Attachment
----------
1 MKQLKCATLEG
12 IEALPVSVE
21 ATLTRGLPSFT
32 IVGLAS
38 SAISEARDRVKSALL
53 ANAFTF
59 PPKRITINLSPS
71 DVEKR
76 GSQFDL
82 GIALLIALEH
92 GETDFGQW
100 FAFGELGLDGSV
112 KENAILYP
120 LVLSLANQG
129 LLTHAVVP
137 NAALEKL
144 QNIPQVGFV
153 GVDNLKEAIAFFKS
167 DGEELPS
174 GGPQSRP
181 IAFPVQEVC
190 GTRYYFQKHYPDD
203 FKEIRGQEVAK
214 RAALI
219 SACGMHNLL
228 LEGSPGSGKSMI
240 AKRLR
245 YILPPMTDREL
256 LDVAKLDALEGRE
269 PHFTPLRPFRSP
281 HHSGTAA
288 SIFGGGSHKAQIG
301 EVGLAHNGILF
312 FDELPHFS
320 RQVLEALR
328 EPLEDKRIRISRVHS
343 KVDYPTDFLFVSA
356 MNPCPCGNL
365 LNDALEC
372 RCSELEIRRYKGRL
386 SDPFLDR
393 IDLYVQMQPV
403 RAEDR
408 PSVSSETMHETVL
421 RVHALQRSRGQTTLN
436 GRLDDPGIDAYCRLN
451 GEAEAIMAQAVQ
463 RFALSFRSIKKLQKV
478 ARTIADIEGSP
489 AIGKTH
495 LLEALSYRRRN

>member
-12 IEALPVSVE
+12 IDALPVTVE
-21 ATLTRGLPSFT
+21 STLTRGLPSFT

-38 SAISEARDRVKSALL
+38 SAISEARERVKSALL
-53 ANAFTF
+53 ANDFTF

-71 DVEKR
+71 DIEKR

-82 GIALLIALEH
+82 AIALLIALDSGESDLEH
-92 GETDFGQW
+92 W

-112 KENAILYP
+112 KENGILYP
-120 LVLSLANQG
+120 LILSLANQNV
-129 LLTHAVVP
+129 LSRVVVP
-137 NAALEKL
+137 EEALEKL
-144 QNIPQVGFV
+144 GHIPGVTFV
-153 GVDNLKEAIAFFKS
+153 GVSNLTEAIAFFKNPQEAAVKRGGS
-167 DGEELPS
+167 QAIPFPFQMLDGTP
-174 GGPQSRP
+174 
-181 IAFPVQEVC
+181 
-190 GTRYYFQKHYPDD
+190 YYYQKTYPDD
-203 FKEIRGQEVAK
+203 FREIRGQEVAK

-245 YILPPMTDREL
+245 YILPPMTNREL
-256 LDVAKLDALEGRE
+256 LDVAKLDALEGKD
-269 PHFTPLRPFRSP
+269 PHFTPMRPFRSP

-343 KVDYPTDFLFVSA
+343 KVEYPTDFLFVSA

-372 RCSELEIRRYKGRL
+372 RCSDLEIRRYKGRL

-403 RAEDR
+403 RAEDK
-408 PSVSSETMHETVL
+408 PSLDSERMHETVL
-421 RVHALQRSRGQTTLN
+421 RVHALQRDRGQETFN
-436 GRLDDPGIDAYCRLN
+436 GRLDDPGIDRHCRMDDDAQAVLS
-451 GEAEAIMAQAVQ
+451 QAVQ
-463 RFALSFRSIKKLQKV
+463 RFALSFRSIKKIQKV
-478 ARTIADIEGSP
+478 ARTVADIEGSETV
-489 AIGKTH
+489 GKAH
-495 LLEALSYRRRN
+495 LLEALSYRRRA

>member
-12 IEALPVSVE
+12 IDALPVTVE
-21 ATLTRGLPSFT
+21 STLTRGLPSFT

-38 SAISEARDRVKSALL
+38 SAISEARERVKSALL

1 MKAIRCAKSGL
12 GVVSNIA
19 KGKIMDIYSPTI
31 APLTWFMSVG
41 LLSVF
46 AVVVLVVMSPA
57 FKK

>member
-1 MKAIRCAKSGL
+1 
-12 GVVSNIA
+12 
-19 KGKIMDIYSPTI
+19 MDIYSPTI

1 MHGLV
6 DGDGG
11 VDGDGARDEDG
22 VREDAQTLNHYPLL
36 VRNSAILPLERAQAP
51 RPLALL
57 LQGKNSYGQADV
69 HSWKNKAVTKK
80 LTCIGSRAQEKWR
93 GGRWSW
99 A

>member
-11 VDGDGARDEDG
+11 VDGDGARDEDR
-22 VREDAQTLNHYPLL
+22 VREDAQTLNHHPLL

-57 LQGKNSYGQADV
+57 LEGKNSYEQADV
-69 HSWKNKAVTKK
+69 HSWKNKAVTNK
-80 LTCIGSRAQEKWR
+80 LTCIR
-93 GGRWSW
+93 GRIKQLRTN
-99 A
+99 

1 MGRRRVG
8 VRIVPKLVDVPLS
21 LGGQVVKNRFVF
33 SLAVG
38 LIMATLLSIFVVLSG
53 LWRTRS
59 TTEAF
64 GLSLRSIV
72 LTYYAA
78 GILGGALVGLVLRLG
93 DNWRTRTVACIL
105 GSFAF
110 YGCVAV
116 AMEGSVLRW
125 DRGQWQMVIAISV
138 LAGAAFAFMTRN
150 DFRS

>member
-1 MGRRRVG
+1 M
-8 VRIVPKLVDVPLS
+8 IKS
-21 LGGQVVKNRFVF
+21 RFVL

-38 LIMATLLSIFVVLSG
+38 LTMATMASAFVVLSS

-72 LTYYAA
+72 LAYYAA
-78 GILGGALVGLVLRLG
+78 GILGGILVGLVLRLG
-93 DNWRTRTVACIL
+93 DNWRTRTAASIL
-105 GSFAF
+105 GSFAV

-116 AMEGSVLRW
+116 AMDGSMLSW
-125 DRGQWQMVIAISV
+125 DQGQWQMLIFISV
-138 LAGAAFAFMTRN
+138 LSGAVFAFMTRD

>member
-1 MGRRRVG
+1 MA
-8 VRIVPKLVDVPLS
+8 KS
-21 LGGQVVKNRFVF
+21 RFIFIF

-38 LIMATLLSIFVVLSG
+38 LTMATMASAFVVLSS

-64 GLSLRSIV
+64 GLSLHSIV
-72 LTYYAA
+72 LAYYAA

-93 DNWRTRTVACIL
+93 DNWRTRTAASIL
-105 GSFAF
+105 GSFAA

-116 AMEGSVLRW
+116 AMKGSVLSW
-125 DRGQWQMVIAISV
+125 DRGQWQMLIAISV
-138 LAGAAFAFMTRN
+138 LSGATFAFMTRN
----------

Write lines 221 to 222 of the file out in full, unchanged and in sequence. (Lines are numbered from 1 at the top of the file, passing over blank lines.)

-116 AMEGSVLRW
+116 AMKGSVLSW